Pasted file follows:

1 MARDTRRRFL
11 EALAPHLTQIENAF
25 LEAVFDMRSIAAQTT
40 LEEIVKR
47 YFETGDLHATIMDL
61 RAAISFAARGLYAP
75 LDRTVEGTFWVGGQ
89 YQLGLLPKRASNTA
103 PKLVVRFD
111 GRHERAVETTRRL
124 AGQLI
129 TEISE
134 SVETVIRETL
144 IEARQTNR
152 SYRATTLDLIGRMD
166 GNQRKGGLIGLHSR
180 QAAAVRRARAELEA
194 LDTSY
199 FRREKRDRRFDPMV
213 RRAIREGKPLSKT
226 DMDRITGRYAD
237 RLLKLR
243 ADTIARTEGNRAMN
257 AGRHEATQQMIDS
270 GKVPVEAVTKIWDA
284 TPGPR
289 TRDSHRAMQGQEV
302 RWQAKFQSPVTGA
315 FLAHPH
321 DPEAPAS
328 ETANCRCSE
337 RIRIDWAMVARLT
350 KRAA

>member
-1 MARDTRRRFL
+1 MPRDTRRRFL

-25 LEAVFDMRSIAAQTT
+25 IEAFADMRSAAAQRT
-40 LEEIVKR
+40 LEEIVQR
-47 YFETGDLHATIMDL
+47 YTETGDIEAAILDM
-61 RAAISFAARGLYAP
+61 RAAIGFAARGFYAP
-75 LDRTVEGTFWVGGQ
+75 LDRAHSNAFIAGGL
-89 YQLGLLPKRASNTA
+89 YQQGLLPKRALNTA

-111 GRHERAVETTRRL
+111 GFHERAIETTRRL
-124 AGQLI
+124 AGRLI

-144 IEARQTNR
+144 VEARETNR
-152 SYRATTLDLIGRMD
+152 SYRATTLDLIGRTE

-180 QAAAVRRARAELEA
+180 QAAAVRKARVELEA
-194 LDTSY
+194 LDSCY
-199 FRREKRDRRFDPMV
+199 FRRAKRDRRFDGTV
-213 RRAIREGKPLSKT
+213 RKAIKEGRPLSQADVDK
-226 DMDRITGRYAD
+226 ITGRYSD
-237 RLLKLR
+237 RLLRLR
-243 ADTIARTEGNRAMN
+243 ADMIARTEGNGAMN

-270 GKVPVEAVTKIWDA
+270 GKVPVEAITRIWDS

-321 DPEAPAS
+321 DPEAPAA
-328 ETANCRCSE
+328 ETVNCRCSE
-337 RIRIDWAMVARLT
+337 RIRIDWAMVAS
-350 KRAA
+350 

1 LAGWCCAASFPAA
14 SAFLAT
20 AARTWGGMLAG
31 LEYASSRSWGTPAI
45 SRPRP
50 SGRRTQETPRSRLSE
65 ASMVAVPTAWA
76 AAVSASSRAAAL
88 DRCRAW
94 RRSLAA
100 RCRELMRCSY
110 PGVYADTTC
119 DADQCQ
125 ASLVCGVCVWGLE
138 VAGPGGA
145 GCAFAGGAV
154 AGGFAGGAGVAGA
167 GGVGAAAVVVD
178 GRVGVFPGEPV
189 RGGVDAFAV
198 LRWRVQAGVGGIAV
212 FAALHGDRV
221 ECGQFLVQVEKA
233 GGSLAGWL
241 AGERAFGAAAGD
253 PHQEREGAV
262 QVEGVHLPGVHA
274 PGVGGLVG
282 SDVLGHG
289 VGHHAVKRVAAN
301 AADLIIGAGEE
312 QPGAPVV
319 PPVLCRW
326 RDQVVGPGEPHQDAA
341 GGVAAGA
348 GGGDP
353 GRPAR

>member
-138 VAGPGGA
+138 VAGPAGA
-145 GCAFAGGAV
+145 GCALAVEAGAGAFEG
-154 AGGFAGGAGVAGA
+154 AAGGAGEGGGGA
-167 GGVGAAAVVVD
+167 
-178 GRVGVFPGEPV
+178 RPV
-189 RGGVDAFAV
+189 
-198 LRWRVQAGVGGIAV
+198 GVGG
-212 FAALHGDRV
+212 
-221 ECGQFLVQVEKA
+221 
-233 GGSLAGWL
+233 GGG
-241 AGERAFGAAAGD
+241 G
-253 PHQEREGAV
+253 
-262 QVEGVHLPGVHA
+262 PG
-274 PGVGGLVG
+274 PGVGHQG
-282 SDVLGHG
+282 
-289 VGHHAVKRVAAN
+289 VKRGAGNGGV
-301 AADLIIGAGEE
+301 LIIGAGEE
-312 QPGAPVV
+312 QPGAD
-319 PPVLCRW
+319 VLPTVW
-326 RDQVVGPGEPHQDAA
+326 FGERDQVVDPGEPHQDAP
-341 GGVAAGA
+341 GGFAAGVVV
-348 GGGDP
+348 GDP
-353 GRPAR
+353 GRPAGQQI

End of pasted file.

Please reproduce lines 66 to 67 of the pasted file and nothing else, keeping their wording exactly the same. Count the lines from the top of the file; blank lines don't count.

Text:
+226 ITGRYSD
-237 RLLKLR